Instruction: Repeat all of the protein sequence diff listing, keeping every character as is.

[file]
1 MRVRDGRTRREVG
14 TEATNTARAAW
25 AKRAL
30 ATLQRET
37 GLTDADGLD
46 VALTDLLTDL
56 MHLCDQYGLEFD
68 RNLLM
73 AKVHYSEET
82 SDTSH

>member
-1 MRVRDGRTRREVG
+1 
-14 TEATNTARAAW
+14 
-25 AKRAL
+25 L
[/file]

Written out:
1 MRVRDGRTRREVG
14 TEATNTARAAW
25 AKRAL
30 ATLQRET
37 GLTDADGLD
46 VALTDLLTDL
56 MHLCDQYGLEFD
68 RNLLM
73 AKVHYSEET
82 SDTSH

>member
-1 MRVRDGRTRREVG
+1 
-14 TEATNTARAAW
+14 
-25 AKRAL
+25 L